As you can see from the above list, I have done a lot in Alaska during various times throughout the summer. This list is only based off of my experience and I highly recommend looking at the weather the day before you leave for the most up to date information on where you are planning on being and what you are planning on doing. Each time we have been, we have done a large amount of hiking as well as fishing, exploring, dinners, etc. The days can be random and the weather can change in an instant so I do recommend a lot of layers and some planning ahead in case the weather turns south on you.

Packing List with Links

Tops

Puffy Jacket

Rain Jacket

Short Sleeve Tshirts

Vests

Long Sleeve Tshirts

Flannels

Pull Over

Tank Tops

Jean Jacket

Sweatshirt

Sherpa

Bottoms

Leggings

Jeans

Hiking Shorts

Tactical Pants

Randoms

Hiking Boots

Hiking Socks

Backpack

Hats

Beanies

Fanny Pack

Bug Spray

Thermacell

APEX Meat Sticks

Bowmar Nutrition Protein Bars

Hiking Poles

Water Bottle

Sunscreen

Sunglasses

Poncho

If you are spending a week in Denali to hike some pretty serious trails, I do recommend a lot more hiking gear than what is listed above (first aid kit, emergency blanket, flares, iodine tablets, etc). Please refer to the itinerary blog listed above for our last trip’s details to see if this list would suit you!

For full disclosure, the links above do generate a very small commission back to me. If you find this blog helpful and these links helpful, I so appreciate you choosing to shop directly through the links above so I can continue to keep this an ad free blog. Thank you!

Alaska Eats

Alaska Eats

On the last trip to Alaska (our fourth time there), my mom, 2 of 3 sisters, and I explored Anchorage, Valdez, and Healy (Denali) and Talkeetna. I wanted to do a breakdown of the places we ate + some of the ones that came highly recommended that we just didn’t have time for!

If you are looking for the entire itinerary, please visit my Week in Alaska blog (linked)

Anchorage

Lucky Wishbone

Bear Paw and Grill.

Simon and Seaforts

Sandwich Deck

Moose Tooth

Glacier Brewhouse

Dino’s Donuts

Valdez

Fat Mermaid

Latte Dah

Healy / Talkeetna

Denali Brewing Company

49th State Brewing

Other Recommend Options

Gwennies (Anchorage)

Tequila 61 (Anchorage)

Snow City Cafe (Anchorage)

Humpy’s Alaska (Anchorage)

The Potato (Valdez)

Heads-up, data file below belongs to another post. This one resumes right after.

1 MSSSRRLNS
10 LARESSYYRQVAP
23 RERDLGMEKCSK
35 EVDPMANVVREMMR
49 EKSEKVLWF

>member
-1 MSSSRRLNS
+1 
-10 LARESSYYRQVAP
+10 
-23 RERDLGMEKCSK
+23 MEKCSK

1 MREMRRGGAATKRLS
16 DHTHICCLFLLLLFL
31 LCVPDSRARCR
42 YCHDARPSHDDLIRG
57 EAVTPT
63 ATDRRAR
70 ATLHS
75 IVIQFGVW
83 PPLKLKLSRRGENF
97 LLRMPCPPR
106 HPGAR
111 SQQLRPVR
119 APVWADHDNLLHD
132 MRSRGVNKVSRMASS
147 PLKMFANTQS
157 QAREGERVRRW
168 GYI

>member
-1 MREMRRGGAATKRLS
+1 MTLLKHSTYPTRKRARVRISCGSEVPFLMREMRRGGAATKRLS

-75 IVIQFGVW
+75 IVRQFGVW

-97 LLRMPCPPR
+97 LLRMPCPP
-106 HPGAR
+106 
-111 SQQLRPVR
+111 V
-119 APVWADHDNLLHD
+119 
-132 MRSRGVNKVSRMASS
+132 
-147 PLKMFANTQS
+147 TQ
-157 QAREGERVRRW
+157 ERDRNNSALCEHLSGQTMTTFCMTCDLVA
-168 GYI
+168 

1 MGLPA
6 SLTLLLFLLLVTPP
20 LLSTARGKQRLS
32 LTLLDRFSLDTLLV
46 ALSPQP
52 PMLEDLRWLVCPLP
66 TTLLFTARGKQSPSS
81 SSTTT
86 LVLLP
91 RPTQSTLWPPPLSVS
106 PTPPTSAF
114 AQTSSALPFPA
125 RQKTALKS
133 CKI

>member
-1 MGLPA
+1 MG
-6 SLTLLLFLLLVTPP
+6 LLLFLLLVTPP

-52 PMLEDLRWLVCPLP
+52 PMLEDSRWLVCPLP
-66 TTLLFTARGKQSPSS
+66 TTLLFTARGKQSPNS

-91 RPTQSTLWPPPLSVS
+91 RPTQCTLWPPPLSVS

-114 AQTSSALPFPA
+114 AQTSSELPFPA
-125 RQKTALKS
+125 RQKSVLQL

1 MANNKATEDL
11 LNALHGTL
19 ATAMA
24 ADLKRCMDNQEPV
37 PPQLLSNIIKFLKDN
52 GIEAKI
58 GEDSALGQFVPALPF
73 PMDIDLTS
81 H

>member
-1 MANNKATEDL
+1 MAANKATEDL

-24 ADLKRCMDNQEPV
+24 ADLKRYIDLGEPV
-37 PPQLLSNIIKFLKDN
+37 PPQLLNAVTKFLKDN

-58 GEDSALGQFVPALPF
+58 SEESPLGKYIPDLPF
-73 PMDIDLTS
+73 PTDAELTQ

The Wheelhouse (Valdez)

Valdez Brewing (Valdez)

Black Diamond Grill (Healy)

The Totem Inn (Healy)

Mountain High Pizza Pie (Talkeetna)

Flying Squirrel Cafe (Talkeetna)

I hope this guide helps you if you are planning to travel to any of the above places in Alaska! We had an absolutely amazing time and didn’t have one bad meal while we were there. Thank you to everyone who made recommendations as well for me on social media! Planning a trip can be so overwhelming so I know I appreciate the help just as much as the next person!

Flying With a 9 Month Old

Flying With a 9 Month Old

We are back home from our week long trip in Alaska and what a difference it made on the flight now that Oakley is 9 months old and crawling! The last long flight we took (Hawaii at 6 months), she was barely sitting up on her own! And now- eating snacks and wanting to crawl around like a big girl!

Luckily- I have some tips that I wanted to share with anyone who is looking to fly with a baby at this stage!

Tips, Tricks, and Toys

We had a 45 minute flight to MSP and then a 6 hour flight from MSP into Anchorage. I chose the flight path that put us in the air for a majority of the evening so she would sleep for the better part of the second flight. She slept for the entire first flight and then for 2.5 hours of the second flight- which worked out great because it kept her on the proper timezone when we landed in Anchorage! Planning around naps and bedtime is huge with a crawler!

In order to get the best sleep possible for baby, I think emulating as much as you can for them to make it feel like home is vital. For this reason, I highly recommend downloading the Guva app (I have talked about it a few times on the blog). The free version has a ton of white noise sounds and even though a plane is somewhat loud, it still an help to get baby to fall asleep. I also bring a thin cover up to cover myself and her up (like a tent, never place a cover up directly on to your baby), for complete darkness while she is trying to fall asleep!

If possible, select the front row of whatever cabin you are flying. This makes it much easier to set baby down if they are getting squirmy and you don’t have to worry about them kicking the person in front of you. It worked great for us to allow her to sit on the ground and play with toys and books when the seat belt sign was off (flight attendant said it was fine to do).

A new toy I brought this trip was a set of window clings. This kept her entertained for about an hour (which is a godsend) and she liked playing with them even when they weren’t on the window. I also bought her a new farm book that makes noises that I didn’t let her have until we got on the long flight- she played with it for about another hour, cumulatively.

Snacks were also huge for us on this long trip- now that she is eating a ton of solid food and airlines hardly serving anything, we had to come prepared with finger foods that she loves (and that would keep her occupied). She has been loving the magic spoon cereal and I bought some cups to bring them in to prevent her from throwing everything across the airplane. I also brought her sip cup for water on top of her bottles with formula.